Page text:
Qantas will let one Boeing 787 Dreamliner aircraft option lapse, CEO says

Qantas Airways’ first Boeing 787-9 Dreamliner during its collection in Seattle. (Courtesy Qantas)
Updated 05 February 2018

Qantas will let one Boeing 787 Dreamliner aircraft option lapse, CEO says

SINGAPORE: Australia’s Qantas Airways will let one of its 15 options over Boeing 787-9 Dreamliner jets lapse in February and will make a decision on some others in a “few more months,” its chief executive said on Monday.
The airline is looking to expand international flying but wants to be judicious about capital spending as it boosts returns to investors as part of a successful turnaround program.
CEO Alan Joyce said the airline was examining whether to take more 787s than the eight already ordered. At the same time it was considering a business case for its budget arm Jetstar to take Airbus’ A321neos, he said.
“We balance up what are the relative business cases between Jetstar, between Qantas International, Qantas Domestic and Loyalty and figure out given our limited resource of capital what is the best business case to invest the capital in,” he said on the sidelines of a conference ahead of the Singapore Airshow.
Jetstar has 99 A320neo family jets on order. Joyce said the airline was considering whether to take some of the larger A321neo variant, which have a longer range than the older A320s they would be replacing.
That would allow Jetstar to switch flights like Sydney-Bali to A321neos, freeing up its 787-8s for other destinations in the region.


IMF experts visit Lebanon amid worsening economic crisis

Updated 20 February 2020

IMF experts visit Lebanon amid worsening economic crisis

  • IMF team will provide broad technical advice
  • Lebanon has not requested IMF financial assistance

BEIRUT: A team of IMF experts met Prime Minister Hassan Diab on Thursday at the start of a visit to provide Lebanon with advice on tackling a deepening financial and economic crisis, an official Lebanese source said.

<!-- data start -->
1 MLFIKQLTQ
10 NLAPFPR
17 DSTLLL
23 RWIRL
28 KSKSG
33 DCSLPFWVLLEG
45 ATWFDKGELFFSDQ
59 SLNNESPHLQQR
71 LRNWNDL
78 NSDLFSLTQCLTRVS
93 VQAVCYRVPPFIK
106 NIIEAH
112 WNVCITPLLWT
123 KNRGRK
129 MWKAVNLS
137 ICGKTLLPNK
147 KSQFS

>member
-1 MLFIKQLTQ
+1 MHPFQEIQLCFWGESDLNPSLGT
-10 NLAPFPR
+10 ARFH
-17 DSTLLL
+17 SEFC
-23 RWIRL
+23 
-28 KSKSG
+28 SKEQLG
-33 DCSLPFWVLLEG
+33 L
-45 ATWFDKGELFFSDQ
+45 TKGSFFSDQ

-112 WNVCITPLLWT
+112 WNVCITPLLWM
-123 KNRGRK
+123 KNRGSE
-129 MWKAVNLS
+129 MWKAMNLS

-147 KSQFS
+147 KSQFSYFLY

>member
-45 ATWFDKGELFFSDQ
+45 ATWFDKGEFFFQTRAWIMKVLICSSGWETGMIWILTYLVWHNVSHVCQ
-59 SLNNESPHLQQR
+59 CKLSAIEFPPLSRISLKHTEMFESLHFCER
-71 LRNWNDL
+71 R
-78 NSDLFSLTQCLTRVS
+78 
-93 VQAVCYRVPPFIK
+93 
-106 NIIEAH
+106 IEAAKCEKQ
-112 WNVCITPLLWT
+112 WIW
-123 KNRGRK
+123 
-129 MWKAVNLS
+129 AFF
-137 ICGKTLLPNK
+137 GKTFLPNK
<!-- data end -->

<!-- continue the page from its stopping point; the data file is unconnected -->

The IMF has said the team will visit until Feb. 23 and provide broad technical advice. Lebanon has not requested financial assistance from the Fund.

The long-brewing economic crisis spiraled last year as capital flows into the country slowed and protests erupted against the ruling elite over decades of corruption and bad governance.

Diab’s government, which took office last month, must decide what to do about upcoming debt payments, notably a $1.2 billion dollar-denominated sovereign bond due on March 9.

Lebanese President Michel Aoun meanwhile said on Thursday measures would be taken to hold to account all those who contributed to Lebanon’s financial crisis through illegal actions be they transfers abroad, manipulation of Eurobonds or other acts.

“There is information that we are still in need of with regards to the banking situation. There are measures that we will take to hold to account all who participated in bringing the crisis to where it is,” Aoun said, according to his Twitter account.

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One of Lebanon’s most influential politicians, Parliament Speaker Nabih Berri, said on Wednesday that debt restructuring was the best solution for looming maturities.

Lebanon will on Friday review proposals from firms bidding to give it financial and legal advice on its options, a source familiar with the matter said on Thursday. The government aims to take a quick decision on who to appoint, the source said.

So far, firms bidding to be Lebanon’s legal adviser are Dechert, Cleary Gottlieb, and White and Case, the source said.

Lebanon has issued requests for proposals to seven firms to provide it with financial advice.

The government on Wednesday formed a committee tasked with preparing an economic recovery plan that includes ministers, government officials, a central bank representative and economists, according to a copy of a decree seen by Reuters.